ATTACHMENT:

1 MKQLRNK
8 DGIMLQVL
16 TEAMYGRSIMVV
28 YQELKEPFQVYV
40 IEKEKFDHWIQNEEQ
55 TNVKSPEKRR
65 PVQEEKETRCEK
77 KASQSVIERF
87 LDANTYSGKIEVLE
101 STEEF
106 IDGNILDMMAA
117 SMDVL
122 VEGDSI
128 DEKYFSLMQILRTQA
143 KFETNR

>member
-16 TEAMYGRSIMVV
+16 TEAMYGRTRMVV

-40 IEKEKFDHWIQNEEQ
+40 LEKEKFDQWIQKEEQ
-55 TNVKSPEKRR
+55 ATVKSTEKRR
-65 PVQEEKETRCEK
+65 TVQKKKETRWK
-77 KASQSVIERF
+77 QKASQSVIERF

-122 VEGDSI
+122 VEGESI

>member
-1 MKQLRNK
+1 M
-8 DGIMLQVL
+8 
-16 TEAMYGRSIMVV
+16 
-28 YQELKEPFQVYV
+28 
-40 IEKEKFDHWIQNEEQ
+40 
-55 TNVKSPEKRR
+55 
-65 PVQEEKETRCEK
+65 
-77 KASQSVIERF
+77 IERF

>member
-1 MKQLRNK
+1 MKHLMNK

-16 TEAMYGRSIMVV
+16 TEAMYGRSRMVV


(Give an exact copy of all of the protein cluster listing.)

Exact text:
1 MKQLRNK
8 DGIMLQVL
16 TEAMYGRSIMVV
28 YQELKEPFQVYV
40 IEKEKFDHWIQNEEQ
55 TNVKSPEKRR
65 PVQEEKETRCEK
77 KASQSVIERF
87 LDANTYSGKIEVLE
101 STEEF
106 IDGNILDMMAA
117 SMDVL
122 VEGDSI
128 DEKYFSLMQILRTQA
143 KFETNR

>member
-16 TEAMYGRSIMVV
+16 TEAMYGRTRMVV

-40 IEKEKFDHWIQNEEQ
+40 LEKEKFDQWIQKEEQ
-55 TNVKSPEKRR
+55 ATVKSTEKRR
-65 PVQEEKETRCEK
+65 TVQKKKETRWK
-77 KASQSVIERF
+77 QKASQSVIERF

-122 VEGDSI
+122 VEGESI

>member
-1 MKQLRNK
+1 M
-8 DGIMLQVL
+8 
-16 TEAMYGRSIMVV
+16 
-28 YQELKEPFQVYV
+28 
-40 IEKEKFDHWIQNEEQ
+40 
-55 TNVKSPEKRR
+55 
-65 PVQEEKETRCEK
+65 
-77 KASQSVIERF
+77 IERF

>member
-1 MKQLRNK
+1 MKHLMNK

-16 TEAMYGRSIMVV
+16 TEAMYGRSRMVV